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Man pleads not guilty in Everett woman’s killing

Hundreds attend funeral just before

Joanne Rathe/Globe Staff

Barbara and Walter Cormier left the courtroom carrying a photo of their slain daughter, Jessica, after an arraignment in Malden. They had just come from her funeral service.

Jessica Cormier.

MALDEN - She was witty, kind, and easygoing, which made Jessica Cormier the “best human being,’’ one friend said before her funeral yesterday.

Two hours later, the man accused of killing the 20-year-old Everett woman pleaded not guilty in her death.

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Cormier was killed by two stab wounds to the heart last Tuesday night on the porch of her home at Pearl Street, blows that Assistant Middlesex District Attorney Elizabeth Keeley said were delivered by Clarence Earl Berry, 59.

In Malden District Court yesterday, Berry pleaded not guilty to a charge of first-degree murder. Berry, whom the prosecutor said has at least one prior drug arrest, was ordered held without bail by Judge Dominic J. Paratore.

Berry’s defense lawyer, Cheryl McGillivray of Somerville, declined to seek bail and did not present a defense in court. She declined to comment afterward.

Prior to Berry’s court appearance, hundreds attended a funeral service for Cormier, a 2009 graduate of Everett High School who had been working at a party supply store in Saugus.

“She was just perfect,’’ said Danielle Connolly, who described herself as a lifelong friend of Cormier’s. “She would see the good in everyone.’’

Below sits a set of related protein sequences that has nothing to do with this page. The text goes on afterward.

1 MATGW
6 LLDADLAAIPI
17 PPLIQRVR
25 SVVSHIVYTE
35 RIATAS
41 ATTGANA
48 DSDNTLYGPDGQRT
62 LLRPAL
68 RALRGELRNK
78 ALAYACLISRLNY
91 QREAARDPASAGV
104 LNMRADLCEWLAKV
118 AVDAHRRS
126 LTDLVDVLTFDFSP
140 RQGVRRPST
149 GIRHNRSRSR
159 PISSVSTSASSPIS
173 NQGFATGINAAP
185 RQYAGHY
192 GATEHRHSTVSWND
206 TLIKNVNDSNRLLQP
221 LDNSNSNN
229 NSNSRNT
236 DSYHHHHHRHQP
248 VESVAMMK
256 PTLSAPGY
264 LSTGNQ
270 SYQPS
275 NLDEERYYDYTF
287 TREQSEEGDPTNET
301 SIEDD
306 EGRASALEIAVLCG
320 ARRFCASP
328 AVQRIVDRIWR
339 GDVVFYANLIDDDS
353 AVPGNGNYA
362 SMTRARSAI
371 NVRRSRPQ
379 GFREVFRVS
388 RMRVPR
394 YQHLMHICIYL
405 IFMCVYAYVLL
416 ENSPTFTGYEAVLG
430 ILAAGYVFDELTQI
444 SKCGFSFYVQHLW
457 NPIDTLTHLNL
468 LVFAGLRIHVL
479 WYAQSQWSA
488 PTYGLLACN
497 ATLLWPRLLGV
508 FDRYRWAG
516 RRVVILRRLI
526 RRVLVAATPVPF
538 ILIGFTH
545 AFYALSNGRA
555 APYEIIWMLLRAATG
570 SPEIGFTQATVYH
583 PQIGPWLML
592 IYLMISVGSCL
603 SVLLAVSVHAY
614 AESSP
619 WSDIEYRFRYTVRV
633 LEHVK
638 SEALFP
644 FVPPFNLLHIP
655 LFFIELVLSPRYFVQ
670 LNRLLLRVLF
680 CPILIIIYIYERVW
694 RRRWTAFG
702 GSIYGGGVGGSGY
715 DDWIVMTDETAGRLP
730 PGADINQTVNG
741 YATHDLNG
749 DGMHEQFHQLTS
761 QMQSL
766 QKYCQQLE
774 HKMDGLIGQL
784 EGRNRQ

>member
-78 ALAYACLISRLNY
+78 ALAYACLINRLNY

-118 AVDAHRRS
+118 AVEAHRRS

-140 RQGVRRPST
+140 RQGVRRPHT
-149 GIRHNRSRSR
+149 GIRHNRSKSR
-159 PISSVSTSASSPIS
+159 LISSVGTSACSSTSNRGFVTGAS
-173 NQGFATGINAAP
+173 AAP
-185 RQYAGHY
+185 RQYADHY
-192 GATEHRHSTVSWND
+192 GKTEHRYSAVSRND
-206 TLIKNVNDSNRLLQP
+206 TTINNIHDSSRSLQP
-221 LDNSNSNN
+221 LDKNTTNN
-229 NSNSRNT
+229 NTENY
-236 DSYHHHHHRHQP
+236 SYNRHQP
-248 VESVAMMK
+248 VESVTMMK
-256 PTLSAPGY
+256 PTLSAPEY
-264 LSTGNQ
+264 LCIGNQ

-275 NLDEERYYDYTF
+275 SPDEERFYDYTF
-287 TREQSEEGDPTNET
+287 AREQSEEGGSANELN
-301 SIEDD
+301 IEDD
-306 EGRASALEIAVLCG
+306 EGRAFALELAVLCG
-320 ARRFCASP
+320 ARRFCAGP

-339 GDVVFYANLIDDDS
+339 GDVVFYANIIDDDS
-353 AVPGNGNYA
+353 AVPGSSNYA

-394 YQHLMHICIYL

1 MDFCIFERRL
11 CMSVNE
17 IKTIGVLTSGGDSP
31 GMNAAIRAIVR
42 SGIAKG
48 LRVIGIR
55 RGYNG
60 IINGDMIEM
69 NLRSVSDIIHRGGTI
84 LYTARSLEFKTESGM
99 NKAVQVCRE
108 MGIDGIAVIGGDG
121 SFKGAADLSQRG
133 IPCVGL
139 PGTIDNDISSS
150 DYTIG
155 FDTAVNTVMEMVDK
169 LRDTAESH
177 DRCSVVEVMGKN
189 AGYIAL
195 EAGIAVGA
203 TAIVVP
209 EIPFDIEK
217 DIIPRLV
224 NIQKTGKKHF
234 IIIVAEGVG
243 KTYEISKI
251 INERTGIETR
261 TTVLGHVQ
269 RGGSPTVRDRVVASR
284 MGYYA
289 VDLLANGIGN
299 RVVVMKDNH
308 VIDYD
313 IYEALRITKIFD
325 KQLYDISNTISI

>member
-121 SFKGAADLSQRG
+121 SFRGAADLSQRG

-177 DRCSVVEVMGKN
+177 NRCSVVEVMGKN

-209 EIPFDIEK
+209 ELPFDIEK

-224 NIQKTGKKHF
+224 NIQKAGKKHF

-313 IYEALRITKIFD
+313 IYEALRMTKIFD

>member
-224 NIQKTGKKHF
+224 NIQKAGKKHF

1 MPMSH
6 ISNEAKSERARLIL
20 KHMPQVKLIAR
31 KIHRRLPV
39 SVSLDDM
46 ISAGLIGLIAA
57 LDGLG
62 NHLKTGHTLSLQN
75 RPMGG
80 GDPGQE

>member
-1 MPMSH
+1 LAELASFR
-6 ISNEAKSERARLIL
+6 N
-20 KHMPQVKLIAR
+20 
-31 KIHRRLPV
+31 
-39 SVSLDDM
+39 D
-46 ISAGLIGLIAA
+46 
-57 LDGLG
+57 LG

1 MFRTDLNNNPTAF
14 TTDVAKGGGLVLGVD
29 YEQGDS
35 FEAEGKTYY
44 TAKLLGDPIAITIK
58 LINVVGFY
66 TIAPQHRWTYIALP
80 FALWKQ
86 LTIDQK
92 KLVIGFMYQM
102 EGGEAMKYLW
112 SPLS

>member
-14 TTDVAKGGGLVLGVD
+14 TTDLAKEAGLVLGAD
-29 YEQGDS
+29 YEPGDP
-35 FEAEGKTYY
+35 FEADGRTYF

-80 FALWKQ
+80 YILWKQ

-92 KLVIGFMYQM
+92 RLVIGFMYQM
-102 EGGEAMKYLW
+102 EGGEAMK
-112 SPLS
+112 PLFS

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Another friend and mourner at the Smith Funeral Home in Chelsea - Heidi Callinan, 22, of Cambridge - described Cormier as a “fun-loving person’’ who “wouldn’t hurt a fly.’’

Both women declined to talk about Berry and his ties to Cormier. Prosecutors have said that the two had an “ongoing relationship’’ but did not elaborate.

During the funeral, Cormier’s cousin Katelin McDonald said Cormier often made family and friends laugh. She said Cormier had “an amazing sense of humor’’ and described her as a “thoughtful, generous person.’’

“She will live forever in our hearts,’’ McDonald said.

Later in court, Keeley said Cormier and Berry exchanged “numerous’’ cellphone calls the day Cormier was killed.

Keeley added that residents of the shelter where Berry had lived said they saw Cormier previously “in the company of the defendant.’’

“That relationship came to an end on Jan. 3, at approximately 6:30 p.m., when the defendant went to her home on Pearl Street with the intent to kill her, with the intent to murder her,’’ Keeley said.

She added that the two began exchanging calls early in the afternoon and that the last call was at 6:26 p.m. Those calls were tracked to Berry’s and Cormier’s cellphones, as well as to a cellphone tower in Malden, a quarter of a mile from Cormier’s home, Keeley said.

The night of her death, the prosecutor said, Cormier told her mother she was going to visit a friend and then left the family’s second-floor apartment on Pearl Street.

Shortly afterward, the prosecutor said, Cormier’s mother heard her daughter screaming and a loud thud, which the prosecutor said was the sound of Cormier’s body being slammed into the front door.

Cormier’s mother found her daughter in the foyer bleeding from several stab wounds. Cormier was pronounced dead at Massachusetts General Hospital shortly after the attack.

Keeley said that after the killing, police searched Berry’s residence and found a jacket and gloves stained with human blood. She also said that surveillance videos show Berry wearing the same clothing in Cormier’s Everett neighborhood near the time of the killing.

Berry, who is scheduled to be back in court Feb. 9 for a probable cause hearing, is a formerly homeless man who was one of 23 men staying at a lodging house in Chelsea. He had been enrolled in the Cardinal Medeiros Transitional Program and had been living there since September 2010 as a participant in the program, the Globe reported this weekend.

Following the funeral service, Cormier was buried at Holy Cross Cemetery in Malden.

David Abel can be reached at dabel@globe.com.

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